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Issue No. 11 - November (1999 vol. 32)
ISSN: 0018-9162
pp: 25-33
<p>Several independent sources forecast that in deep-submicron (DSM) process geometries, 80 percent or more of the delays of critical paths will be directly linked to interconnect. This forecast is supported by the significant timing-closure problems that are arising in current high-performance IC designs. Based on this, both industry and academia sense the need for a significant over-haul of current synthesis and physical-design methodologies. In the emerging design scenario, traditional design flows will no longer be viable for any size of module or block of gates. Deep-submicron effects-particularly those relating to interconnects-have thus been billed as potential roadblocks to the continuation of Moore's law. Some effects, like the rising resistance-capacitance (RC) delay of on-chip wiring, noise considerations, reliability concerns, and increased power dissipation, manifest themselves in both the devices (transistors) and the interconnect, though not in ways previously anticipated. The authors consider the effects of both devices and interconnect. Their analysis shows that interconnect delay actually decreases for DSM processes in a modular design approach. The physical explanations of these DSM effects shed insight into this and other potential impacts on future high-performance ASIC designs.</p>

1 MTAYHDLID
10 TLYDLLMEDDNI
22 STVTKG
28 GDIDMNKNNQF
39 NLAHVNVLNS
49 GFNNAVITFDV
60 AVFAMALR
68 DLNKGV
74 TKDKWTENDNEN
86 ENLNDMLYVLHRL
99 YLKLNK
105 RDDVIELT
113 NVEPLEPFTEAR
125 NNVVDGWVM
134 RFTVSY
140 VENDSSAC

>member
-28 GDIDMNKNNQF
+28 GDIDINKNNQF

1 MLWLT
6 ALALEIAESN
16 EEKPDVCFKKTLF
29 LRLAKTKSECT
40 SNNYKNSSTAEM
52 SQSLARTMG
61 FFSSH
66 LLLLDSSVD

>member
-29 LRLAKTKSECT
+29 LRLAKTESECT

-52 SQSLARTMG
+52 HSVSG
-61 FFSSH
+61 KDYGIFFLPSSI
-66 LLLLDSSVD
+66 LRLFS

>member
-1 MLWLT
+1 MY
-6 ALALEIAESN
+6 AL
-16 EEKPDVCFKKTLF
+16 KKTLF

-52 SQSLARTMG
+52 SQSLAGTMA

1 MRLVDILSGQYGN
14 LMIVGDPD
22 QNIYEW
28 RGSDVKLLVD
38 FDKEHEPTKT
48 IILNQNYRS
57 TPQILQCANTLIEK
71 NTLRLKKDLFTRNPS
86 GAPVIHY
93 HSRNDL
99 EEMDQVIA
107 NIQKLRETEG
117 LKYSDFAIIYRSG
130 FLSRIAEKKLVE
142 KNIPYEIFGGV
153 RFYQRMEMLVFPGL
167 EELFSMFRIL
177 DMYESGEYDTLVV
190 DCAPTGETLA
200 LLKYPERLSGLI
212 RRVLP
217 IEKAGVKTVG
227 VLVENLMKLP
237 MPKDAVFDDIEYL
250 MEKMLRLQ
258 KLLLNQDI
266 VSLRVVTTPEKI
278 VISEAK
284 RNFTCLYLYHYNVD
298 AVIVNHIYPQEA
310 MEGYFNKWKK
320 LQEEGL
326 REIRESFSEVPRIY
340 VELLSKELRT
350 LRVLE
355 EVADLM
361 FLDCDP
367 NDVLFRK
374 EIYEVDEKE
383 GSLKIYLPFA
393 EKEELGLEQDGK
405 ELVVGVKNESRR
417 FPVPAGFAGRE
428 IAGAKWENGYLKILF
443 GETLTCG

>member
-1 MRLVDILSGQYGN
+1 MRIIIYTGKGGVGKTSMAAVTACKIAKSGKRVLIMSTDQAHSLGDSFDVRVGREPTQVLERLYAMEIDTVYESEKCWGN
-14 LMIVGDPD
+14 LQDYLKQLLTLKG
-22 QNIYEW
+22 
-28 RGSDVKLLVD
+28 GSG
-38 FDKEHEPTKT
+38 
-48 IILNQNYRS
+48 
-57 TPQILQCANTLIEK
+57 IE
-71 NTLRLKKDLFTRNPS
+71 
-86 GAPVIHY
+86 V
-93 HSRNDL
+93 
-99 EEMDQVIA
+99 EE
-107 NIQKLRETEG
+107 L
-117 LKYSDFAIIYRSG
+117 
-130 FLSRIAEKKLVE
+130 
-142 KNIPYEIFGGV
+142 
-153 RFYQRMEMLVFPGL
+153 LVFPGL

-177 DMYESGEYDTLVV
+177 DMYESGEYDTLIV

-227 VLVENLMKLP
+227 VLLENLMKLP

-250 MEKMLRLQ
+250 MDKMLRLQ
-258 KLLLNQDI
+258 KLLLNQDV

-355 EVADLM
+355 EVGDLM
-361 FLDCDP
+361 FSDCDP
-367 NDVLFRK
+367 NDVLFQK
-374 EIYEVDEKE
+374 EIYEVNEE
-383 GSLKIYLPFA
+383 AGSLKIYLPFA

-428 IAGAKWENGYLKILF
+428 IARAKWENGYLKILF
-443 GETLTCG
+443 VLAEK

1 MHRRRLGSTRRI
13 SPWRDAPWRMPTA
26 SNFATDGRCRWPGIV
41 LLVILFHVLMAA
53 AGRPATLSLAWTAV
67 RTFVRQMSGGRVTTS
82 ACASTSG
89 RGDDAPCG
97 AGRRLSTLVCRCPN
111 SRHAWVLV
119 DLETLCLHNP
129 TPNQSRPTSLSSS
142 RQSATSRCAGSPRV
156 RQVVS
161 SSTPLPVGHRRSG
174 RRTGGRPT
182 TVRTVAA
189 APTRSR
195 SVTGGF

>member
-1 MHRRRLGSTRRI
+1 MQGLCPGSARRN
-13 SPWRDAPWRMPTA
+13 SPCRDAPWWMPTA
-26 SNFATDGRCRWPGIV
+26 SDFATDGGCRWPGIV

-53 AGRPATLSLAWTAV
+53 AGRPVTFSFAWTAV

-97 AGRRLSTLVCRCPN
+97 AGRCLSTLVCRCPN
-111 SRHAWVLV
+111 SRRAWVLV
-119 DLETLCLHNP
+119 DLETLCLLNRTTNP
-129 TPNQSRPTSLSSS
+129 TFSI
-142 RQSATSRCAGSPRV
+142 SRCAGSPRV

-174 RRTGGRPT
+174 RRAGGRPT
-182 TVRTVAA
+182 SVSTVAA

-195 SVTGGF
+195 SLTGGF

D. Sylvester and K. Keutzer, "Rethinking Deep-Submicron Circuit Design," in Computer, vol. 32, no. , pp. 25-33, 1999.
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